40 Reasons Why It’s Cool to be Catholic #18 Saint Joseph

Saint Joseph

Today is the feast day of Saint Joseph, husband of the Blessed Virgin.  Like many Catholic men, Saint Joseph is my hero.  Here’s a man who was the step-father of the Son of God yet we don’t know a single word he ever said. We don’t even know when he died.  The last reference we have to him in scripture is the incident where he and Mary found Jesus in the temple when He was still a young boy.  Yet he was a key player in our salvation.  Without Joseph’s participation God’s plan for our salvation would have come to a screeching halt.  We don’t know how old he was at the time he took Mary as his wife though legend has it that he was an older man.

One thing we know is that he had tremendous faith.  He accepted God’s call.  He accepted Mary’s explanation of her pregnancy.  He agreed to allow Mary to remain a virgin, even after their marriage.  At the angel’s command, he abandoned what we assume to be a successful carpentry business and move his family to Egypt.  Then, after he must have restarted his business there, the angel came again and told him to move back to Nazareth.

When the child was left behind in the temple, he helped Mary search for him, and when they found Him, what did Jesus say?  “Didn’t you know I must be in my FATHER’S house?”  How painful must that have been for him?  Yet, he followed his calling and did everything he could do to raise God’s son.  As his human role model, Joseph taught Jesus how to be a man.

When I think of Jesus, I’m reminded of my late father-in-law.  He was a devout Catholic but he didn’t make a big deal out of it.  He did what he thought God wanted him to do in a simple, humble way.  If he had been born a generation later, Harold would have made a much better deacon than his son-in-law.  He lived his faith and, as Saint Francis said, he preached the Gospel every single day without using words.

In spite of what the media and anti-Catholic pundits would like us to believe, the Catholic Church is not dominated by men.  Granted the ordained leadership is male-only, as Jesus wants it to be.  But take a look around you on Sunday at mass.  Women are in the majority.  Our society makes it much more difficult for a man to be a devout Catholic.  It’s just not “manly”, especially in the United States.

One example, and it may not be particularly insightful but it’s still a common occurrence, would be professional sports.  Catholic athletes from other countries, particularly those from Latin America, regularly make the sign of the cross before stepping into the batters box in baseball, and when they’ve had a successful at-bat.  Hispanic goal keepers kiss the goal posts and cross themselves before every game.  But, when was the last time you saw an Anglo-American do the same thing?  Not often.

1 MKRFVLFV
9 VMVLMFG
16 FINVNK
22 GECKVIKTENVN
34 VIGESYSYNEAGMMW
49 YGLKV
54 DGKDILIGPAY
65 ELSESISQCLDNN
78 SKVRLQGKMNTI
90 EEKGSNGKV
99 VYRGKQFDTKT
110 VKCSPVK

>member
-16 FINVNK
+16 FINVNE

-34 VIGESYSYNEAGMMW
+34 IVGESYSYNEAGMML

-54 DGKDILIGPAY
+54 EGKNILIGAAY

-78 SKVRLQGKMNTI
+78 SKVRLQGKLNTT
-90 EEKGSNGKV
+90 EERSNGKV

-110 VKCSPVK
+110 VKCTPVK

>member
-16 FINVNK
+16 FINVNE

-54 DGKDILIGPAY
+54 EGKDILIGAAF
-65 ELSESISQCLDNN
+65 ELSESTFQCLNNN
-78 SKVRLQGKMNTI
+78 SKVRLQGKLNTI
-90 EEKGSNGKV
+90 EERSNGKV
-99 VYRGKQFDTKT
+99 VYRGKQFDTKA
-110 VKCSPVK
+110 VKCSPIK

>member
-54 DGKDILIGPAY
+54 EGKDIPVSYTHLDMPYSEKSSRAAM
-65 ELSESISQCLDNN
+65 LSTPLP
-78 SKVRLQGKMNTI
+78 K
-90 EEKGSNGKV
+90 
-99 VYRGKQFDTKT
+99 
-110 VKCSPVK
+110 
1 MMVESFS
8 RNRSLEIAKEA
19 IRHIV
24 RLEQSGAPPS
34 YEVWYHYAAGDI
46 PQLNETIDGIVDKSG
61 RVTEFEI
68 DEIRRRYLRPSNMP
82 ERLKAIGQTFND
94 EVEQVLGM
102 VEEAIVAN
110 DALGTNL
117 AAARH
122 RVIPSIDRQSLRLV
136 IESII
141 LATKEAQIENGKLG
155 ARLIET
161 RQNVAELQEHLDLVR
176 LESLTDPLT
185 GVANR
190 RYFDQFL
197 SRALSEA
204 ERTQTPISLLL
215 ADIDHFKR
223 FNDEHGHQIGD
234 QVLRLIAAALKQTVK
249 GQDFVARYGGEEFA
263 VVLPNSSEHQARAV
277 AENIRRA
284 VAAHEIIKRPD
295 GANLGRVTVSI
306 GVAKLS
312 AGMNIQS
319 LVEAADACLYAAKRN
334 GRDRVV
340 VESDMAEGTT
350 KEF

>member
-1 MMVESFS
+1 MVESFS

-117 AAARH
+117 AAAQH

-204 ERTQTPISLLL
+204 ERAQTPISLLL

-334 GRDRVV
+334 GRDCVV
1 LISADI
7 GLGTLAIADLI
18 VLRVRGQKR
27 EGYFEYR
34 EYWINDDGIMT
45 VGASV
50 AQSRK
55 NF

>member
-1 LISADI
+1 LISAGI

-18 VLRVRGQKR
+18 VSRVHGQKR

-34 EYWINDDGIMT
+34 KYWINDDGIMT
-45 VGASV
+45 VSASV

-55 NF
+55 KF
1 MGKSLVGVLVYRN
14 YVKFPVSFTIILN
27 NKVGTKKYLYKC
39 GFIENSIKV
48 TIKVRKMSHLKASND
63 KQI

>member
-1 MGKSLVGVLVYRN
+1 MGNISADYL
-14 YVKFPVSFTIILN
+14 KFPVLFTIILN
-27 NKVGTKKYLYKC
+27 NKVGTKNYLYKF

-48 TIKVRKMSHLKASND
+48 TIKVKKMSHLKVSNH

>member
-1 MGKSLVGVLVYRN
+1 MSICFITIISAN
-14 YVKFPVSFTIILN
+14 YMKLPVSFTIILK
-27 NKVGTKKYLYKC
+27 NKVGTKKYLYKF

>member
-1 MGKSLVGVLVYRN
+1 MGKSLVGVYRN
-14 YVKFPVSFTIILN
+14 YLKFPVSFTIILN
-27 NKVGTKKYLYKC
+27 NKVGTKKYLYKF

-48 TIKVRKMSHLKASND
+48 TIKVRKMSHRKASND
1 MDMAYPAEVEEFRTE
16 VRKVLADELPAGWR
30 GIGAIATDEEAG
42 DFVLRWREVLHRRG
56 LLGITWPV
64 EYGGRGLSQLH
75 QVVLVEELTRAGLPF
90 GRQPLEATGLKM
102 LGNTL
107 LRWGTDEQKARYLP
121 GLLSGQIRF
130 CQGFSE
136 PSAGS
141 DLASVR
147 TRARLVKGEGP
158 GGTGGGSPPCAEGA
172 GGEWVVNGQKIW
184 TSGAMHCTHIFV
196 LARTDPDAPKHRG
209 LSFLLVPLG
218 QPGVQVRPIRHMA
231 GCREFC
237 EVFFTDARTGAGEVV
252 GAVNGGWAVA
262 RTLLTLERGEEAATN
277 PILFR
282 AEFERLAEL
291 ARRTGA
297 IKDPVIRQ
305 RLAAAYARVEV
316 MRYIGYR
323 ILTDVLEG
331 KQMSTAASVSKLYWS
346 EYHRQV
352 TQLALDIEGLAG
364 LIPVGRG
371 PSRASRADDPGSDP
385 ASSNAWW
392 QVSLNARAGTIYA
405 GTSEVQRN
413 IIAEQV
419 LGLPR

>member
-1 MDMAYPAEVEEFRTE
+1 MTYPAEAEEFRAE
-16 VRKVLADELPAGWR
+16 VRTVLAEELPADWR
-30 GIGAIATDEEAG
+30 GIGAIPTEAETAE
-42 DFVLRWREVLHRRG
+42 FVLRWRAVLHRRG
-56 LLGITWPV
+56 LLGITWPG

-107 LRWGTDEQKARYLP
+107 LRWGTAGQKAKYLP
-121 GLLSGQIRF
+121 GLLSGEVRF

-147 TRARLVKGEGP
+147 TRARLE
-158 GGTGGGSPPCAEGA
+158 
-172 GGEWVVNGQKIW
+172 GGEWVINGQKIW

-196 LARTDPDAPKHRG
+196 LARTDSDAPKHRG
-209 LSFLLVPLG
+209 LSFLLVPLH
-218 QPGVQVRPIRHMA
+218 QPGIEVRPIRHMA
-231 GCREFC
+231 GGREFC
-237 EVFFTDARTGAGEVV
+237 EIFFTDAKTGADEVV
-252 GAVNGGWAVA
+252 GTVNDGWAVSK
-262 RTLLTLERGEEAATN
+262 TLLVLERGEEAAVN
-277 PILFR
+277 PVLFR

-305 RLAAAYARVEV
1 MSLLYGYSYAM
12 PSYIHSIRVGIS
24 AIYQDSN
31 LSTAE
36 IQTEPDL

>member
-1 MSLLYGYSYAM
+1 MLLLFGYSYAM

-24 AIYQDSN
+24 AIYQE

We men are very blessed to have Joseph as our spiritual role model.  He may not have said anything that the Gospel writers felt was worth writing down, but his actions spoke volumes.

So, here’s to you, Saint Joseph, on your feast day.  You answered God’s call.  You suffered much hardship and raised God’s son to be a man.  You went about your faith and your business with quiet dignity.  Thank you for your example.  It couldn’t have been easy to be you.  Being the only member of the household who was capable of committing sin must have been quite a challenge. Whenever anything went wrong, it had to be your fault.

Saint Joseph, husband of Mary and mentor to the Son of God, thank you for showing all of us what it really means to be cool!

Feast of Saint Joseph

Saint JosephIt’s March 19, the Feast of Saint Joseph.  Here in the United States we really kind of shortchange Joseph.  We wear the white vestments to honor him, but we don’t celebrate the day as they do in other countries, especially in Italy.  It’s probably because Joseph’s feast falls just two days after Saint Patrick’s Day and it’s a bit much to have two celebrations, especially when both involve a lot of food and we’re in the middle of Lent.

It seems that there was a great drought in Italy and the people prayed to Saint Joseph to intercede for them to make it rain.  It did rain, leading to a bumper crop of food.  To celebrate, the people had a great feast in honor of Joseph. They called it Saint Joseph’s table.  Like I said, they still celebrate with Saint Joseph’s in many parts of the world, but in the United States, not so much.

In America we associate Saint Joseph with another interesting phenomenon.  We consider Joseph to be sort of a real estate agent’s assistant.  The story is that if you bury a statue of him in your yard, you’ll be more likely to sell your house.  It’s always seemed a little strange to me that you have a better chance of a sale if you bury a statue of the stepfather of Jesus in your yard, UPSIDE DOWN, but a lot of people believe it and thousands of little plastic statues of him are sold every year.  When you do sell your house, the tradition holds that you dig him up and put him in a place of prominence in your home.